The final point is taking a quick bearing. In the numerous student and parent surveys we have completed over the last three years we often heard that timeliness of feedback needs to be improved. This is another of the principles in our province’s assessment policy, “provide ongoing descriptive feedback that is clear, specific, meaningful, and timely to support improved learning and achievement.” The key to remember here is that when you are on board a moving ship, the bearing you take is only valuable for a moment….it is used to make a slight course correction and then you must take another. If you are not doing it quickly and often, you could get lost or run aground. That is the last thing we want for our students.

Government of Ontario. (2010). Growing Success: Assessment, Evaluation, and Reporting in Ontario Schools. Ministry of Education. Retrieved from

Categories School, Work

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When I first started in my position as IT Manager we were deploying IBM Pentium computers at $1600 a machine. We were also paying $340 per machine to extend the parts and labour warranty on the machine from 3 years to 5. I did not realise it at the time but this was my first experience with the cost of risk. When I asked the supplier of the warranty why it was so much I got two reasons: we have to stock enough parts to fix all the machines of that specific type for the length of the warranty for all our customers and we don’t know how much we will need. The other reason given was they did not know how many times they would have to repair the machines in the time period contemplated. We started to push back on this as we had data on repairs from a previous model from the same manufacturer and I was able to get the price down to $170.

From 2009 to 2015 we tried a different way to manage our extended warranties on computer hardware. Instead of a parts and labour warranty, we contracted for a labour only warranty. We forecast the hardware we would purchase over a six year period and worked with our service provider to come up with a per machine price that would cover the cost of a dedicated technician. We continued to purchase parts on an as needed basis from the supplier but would price check regularly and order from other suppliers when necessary. This model took all the risk of our warranty from the supplier and moved it to the school board. It was the least amount we had ever paid for warranty and when all the repair costs were accounted for, was most economical. On the downside, this model took all the advantage of working with a service provider out of the equation. The supplier was not incentivised to add more staff to our work during busy times, nor could they take our dedicated support person for other work during slow times. We also did not benefit from the overlap with dozens of their other customers. While we were paying much less, service and support suffered and my staff were tiring of having to manage the ordering and inventory of parts.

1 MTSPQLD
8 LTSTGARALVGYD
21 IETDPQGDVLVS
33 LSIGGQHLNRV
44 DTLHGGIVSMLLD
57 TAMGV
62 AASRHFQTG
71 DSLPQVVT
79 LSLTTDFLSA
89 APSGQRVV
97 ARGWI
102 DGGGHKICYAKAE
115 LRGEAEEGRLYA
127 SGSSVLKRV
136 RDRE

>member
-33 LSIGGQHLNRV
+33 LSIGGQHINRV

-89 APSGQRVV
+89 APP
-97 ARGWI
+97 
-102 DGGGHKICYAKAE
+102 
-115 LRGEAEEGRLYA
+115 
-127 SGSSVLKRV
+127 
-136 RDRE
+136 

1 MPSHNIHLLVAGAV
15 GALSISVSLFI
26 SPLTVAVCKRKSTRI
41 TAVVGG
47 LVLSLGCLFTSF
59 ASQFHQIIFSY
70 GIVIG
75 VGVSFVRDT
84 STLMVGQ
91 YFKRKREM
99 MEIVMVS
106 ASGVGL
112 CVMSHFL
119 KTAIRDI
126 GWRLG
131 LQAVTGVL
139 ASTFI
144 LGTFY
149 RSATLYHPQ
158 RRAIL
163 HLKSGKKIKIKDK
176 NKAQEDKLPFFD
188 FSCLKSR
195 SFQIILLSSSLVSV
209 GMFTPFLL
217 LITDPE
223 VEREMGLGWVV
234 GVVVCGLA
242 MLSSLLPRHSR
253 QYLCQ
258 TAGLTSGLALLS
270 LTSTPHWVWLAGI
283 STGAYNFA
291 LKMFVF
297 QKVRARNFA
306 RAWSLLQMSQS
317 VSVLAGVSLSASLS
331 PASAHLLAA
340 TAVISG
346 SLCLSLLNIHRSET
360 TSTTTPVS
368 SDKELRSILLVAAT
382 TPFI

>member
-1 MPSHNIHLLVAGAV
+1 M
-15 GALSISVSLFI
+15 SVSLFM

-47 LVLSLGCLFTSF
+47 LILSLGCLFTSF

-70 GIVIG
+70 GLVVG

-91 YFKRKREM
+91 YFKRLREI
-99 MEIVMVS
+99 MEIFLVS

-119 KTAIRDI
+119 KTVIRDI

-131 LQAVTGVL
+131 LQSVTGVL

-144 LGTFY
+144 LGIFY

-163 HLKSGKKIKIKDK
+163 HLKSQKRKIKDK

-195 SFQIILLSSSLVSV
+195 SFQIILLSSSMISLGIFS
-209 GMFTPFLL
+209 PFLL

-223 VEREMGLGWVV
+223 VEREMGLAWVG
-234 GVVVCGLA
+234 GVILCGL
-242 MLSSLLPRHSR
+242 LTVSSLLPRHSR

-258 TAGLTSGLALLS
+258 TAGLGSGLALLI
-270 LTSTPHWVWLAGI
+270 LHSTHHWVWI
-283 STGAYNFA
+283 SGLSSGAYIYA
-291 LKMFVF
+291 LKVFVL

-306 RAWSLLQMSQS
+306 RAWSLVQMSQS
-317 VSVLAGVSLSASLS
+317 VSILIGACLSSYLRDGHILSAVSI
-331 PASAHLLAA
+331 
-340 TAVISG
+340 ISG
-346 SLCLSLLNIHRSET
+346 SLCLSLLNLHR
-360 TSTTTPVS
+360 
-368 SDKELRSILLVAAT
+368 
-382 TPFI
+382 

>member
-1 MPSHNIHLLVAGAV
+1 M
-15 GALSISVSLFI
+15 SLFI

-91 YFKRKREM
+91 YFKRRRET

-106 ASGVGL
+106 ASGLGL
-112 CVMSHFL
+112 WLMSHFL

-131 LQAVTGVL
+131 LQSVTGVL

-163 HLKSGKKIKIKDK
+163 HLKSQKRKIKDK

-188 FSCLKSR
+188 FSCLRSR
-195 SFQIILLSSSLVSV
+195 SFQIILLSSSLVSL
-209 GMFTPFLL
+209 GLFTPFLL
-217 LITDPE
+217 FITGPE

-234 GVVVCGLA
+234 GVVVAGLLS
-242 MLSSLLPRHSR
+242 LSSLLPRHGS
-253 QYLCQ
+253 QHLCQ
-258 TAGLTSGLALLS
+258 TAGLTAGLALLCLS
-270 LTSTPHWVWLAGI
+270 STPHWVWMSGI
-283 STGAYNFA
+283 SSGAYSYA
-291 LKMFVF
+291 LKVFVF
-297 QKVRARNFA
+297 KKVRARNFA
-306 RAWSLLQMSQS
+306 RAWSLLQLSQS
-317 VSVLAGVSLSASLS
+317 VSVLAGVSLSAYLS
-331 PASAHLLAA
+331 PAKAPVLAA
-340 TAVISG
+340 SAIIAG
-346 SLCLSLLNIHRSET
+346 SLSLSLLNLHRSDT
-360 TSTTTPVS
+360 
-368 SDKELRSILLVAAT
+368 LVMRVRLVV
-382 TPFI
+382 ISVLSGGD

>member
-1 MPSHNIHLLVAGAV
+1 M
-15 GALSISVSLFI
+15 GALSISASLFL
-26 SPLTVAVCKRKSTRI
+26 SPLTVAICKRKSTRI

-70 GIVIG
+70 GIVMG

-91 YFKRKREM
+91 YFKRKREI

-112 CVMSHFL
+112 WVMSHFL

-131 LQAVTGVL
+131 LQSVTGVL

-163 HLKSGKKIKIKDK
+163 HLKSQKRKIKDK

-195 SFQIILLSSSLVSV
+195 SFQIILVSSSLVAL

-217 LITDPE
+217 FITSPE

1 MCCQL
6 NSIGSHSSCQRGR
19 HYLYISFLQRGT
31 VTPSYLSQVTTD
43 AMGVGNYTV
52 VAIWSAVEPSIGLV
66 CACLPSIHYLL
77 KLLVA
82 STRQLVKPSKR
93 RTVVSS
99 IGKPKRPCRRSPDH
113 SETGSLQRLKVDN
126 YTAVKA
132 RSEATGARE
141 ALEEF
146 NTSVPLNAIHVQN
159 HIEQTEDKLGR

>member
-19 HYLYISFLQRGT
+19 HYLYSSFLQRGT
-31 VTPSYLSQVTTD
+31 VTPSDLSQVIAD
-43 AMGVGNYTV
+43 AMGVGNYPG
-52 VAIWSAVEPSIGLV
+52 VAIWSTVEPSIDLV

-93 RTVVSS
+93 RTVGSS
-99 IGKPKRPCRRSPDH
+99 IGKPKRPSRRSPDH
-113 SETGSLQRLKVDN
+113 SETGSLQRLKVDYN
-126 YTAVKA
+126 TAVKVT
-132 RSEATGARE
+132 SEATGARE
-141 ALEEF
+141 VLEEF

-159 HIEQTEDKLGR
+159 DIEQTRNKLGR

We have gone back to a more traditional model for extended warranties now but we have the experience of the last fifteen years to guide us. We now look at managing risk as a shared responsibility and have open and honest discussions about factors that are affecting costs and how we might address them. Some people on the purchasing end of this arrangement might question this approach. However, I have learned from experience with our computer warranties that I need a partner to help my organisation with the service and repair of over 5000 computers; it doesn’t benefit either organisation if that company loses money on our agreement. If they trust me on that basic premise, that alone brings their cost of risk down and they can price more aggressively. I also have mechanisms at my disposal to, as Ronald Reagan would say: trust…but verify.

A final thought on risk. I recently had a vendor provide a quote for software licenses. These are licenses I buy regularly throughout the year, usually 10-12 at a time and typically 600-700 a year. The quote I received was the list price in Canadian dollars. I said, “Frank…come on!” Frank explained that if they were going to honor the price for the year they had to protect themselves from the rise and fall of the US dollar against the Canadian dollar. Here is another example of where working closely with a supplier (and having a trusting relationship) can help. For large orders I call them up and we calculate the price on the spot, full transparency. For small orders we leave it at list so they do not get burned. Some of our Canadian suppliers deal in US dollars for this reason. We have also worked with our close vendors in the past to “time” deals according to the dollar. Some school boards are timing their fuel purchases to correspond with market pricing, it makes me wonder if school boards could hold some of their cash in US currency to allow our suppliers to remove currency fluctuation from their list of risks.

Most people might assume that suppliers are about maximising profit, and some are. However, through experience, I have learned that by partnering and building trust with key suppliers we can guarantee them a modest profit, which, in the long term, is better for them and better for us. If I can help them reduce their risk, they pass this along in reduced cost.

Categories Work, School